Climate Mitigation and Adaptation News
August 24, 2016
A biweekly newsletter of the Climate Readiness Collaborative

And the mercury keeps climbing: Not only was July the hottest month in recorded history, but each of the past nine months has also set records for their respective months. 2016 is virtually certain to be the hottest year on record. July's record temperature was striking for scientists, as it came as the impact of El Niño faded, driving just 0.2C of the 1.3C of warming above the pre-industrial average. Whatever the cause, we are seeing the effects of this unprecedented heat everywhere: in droughts, in California's multiple wildfires, and in the storms that have returned to Louisiana yet again. 

With the California Adaptation Forum happening in two weeks in Long Beach, we will be sending you daily digests of all of the forum highlights instead of our regular newsletter. Be on the lookout for the digests on September 6th, 7th and 8th! We also look forward to seeing many of you in person at the event!

P.S. It is not too late to register for the Forum! You can learn more and register here. Register by Monday, August 29th to avoid the $25 late fee! And don't forget to u se CRC's special discount code CAF16PPCRC to receive $25 off your registration!
County of Sacramento fleet adopts renewable diesel
In switching from conventional petroleum diesel to Neste Renewable Diesel made from waste and residues, the County of Sacramento will reduce up to 8,000 tons of greenhouse gas emissions from its fleet annually - an up to 80 percent reduction. In addition, renewable diesel will reduce tailpipe emissions and improve air quality. The County will be using renewable diesel in a range of heavy-duty vehicles including more than 400 municipal public works and specialty vehicles. Other Californian fleets using renewable diesel include San Francisco, Oakland, Walnut Creek, Carlsbad, Google, and UPS. ( Link
Sacramento City Council approves ordinance to foster urban forest
The Sacramento city council unanimously approved an ordinance to protect Sacramento's existing trees and foster expansion of the urban forest. The ordinance sets up a public process for city tree removals, creates a funding source and regulations for planting new trees when older ones are removed, imposes higher fines for illegal tree removals. ( SacBee)
Health risks from wildfires to increase in the western U.S.  
Photo: Peter Weber via Shutterstock
A surge in major wildfires in the Western U.S. due to climate change will expose tens of millions of Americans to high levels of air pollution in the coming decades, according to a new study. The researchers estimated air pollution from past and projected future wildfires in 561 western counties, and found that by mid-century more than 82 million people will experience "smoke waves," consecutive days with high air pollution related to fires. The regions likely to receive the highest exposure to wildfire smoke include northern California and western Oregon. The length of the smoke wave season (the period between the first and last smoke wave day) is estimated to increase by an average of 15 days in over 63% of the counties.( Yale)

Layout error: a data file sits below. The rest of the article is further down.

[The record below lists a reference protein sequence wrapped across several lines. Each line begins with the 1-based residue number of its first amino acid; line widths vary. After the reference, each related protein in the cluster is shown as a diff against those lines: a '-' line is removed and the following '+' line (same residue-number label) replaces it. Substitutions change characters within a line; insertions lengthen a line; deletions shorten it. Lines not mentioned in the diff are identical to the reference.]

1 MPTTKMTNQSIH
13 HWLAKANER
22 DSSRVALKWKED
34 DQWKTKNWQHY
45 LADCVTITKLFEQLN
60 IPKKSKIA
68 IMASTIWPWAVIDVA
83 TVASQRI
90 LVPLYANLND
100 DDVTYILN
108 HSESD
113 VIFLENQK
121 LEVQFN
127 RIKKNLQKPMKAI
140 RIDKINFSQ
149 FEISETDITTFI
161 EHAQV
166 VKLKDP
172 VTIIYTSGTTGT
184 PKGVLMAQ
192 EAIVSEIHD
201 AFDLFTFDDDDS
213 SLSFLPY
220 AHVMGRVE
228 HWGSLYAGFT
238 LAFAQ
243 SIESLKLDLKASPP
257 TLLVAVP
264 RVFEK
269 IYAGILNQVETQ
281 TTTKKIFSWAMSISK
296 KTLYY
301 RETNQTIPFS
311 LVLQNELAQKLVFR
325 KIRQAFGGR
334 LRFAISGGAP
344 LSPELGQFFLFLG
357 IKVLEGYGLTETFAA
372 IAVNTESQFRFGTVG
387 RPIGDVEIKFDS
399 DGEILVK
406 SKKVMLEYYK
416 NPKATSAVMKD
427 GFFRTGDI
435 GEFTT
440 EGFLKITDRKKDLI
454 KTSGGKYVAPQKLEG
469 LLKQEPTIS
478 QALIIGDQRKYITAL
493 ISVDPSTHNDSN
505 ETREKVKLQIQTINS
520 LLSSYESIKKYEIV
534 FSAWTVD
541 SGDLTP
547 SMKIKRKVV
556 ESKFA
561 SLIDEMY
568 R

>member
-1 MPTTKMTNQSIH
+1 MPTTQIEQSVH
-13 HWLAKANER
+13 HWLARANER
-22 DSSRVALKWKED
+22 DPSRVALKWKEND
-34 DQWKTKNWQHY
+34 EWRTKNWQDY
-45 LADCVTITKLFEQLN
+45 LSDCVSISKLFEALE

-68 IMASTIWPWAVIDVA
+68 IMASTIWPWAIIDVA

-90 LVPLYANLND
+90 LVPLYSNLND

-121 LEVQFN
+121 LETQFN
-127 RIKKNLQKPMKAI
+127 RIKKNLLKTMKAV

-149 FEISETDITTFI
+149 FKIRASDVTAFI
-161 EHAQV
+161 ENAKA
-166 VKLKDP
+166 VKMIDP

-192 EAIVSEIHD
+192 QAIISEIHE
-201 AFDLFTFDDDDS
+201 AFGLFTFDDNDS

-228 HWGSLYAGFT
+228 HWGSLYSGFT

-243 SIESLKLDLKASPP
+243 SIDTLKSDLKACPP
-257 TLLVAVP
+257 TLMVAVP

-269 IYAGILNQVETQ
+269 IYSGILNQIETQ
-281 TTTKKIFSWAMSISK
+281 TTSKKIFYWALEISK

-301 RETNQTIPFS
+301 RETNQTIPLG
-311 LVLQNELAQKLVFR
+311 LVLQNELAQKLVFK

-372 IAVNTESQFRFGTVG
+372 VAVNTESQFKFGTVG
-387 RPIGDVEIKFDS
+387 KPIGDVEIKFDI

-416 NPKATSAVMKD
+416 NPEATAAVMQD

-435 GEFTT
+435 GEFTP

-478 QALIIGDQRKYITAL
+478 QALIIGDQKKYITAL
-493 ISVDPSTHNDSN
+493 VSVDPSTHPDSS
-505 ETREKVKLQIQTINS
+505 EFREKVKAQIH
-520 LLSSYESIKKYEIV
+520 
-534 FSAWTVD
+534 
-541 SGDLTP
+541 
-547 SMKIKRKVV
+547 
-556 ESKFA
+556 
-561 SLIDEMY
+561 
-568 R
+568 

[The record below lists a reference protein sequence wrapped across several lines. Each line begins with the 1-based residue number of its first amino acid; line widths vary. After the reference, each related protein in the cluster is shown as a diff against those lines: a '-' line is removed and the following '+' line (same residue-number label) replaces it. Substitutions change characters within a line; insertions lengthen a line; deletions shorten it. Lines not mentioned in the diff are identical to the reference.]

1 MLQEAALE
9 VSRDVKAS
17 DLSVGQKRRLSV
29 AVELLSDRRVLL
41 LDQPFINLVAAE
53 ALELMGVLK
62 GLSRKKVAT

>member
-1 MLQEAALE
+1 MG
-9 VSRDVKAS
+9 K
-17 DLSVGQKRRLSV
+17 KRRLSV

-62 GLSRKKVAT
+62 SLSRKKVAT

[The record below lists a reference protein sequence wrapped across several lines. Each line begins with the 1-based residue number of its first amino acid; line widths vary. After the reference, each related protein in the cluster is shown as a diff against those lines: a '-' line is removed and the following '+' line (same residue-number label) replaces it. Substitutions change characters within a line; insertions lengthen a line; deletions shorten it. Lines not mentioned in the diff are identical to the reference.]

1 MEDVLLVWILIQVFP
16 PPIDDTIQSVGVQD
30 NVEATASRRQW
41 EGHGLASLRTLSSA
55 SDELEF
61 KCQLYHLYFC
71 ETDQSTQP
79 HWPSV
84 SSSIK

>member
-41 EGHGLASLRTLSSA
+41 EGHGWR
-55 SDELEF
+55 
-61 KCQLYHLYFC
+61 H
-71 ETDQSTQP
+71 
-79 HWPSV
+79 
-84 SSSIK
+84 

California's 2016 wildfire season thus far, in numbers.
California currently has 9 fires over 25 acres or more. More than 3,800 fires have scorched over 112,900 acres of state land since January - a 20 percent increase from the same time period last year, and well above of the five-year average of 3,200 fires and 85,900 acres. Counting fires on federal land, the 2016 total thus far is 4,600 fires over 306,000 acres. In June, the Forest Service` estimated that 26 million trees have died over 760,000 acres in the Sierra Nevada area - bringing the total to 66 million over four years of severe drought. ( WashPost
All federal government agencies now must consider climate change
The Council on Environmental Quality released final guidance requiring federal agencies to evaluate climate change as part of the environmental review required by the National Environmental Protection Act (NEPA) for all federal actions. When possible, agencies must quantify climate impacts, such as the quantity of additional GHG emissions, including indirect emissions, resulting from a new project, permit, or other agency action - or, alternatively, how much carbon it may sequester. The guidance also asks them to consider how to do things differently, which could help prepare the U.S. better for a warming climate. ( WashPost)
Disaster after disaster taxing emergency management and disaster recovery 
Photo: Brendan Smialowski/AFPGetty Images
Disaster recovery efforts are currently ongoing in at least six states, while California and other western states are dealing with wildfires. These disasters are now the new normal - and the emergency management system in the US does not have the capacity to mitigate, prepare for, respond to, and recover from so many simultaneous disasters. Disaster recovery is especially arduous and requires the sustained dedication of resources and people over a long period of time. Because so many communities are still recovering from past disasters, the entire system is taxed, and disaster recovery non-profits, in particular, need help. (Vox)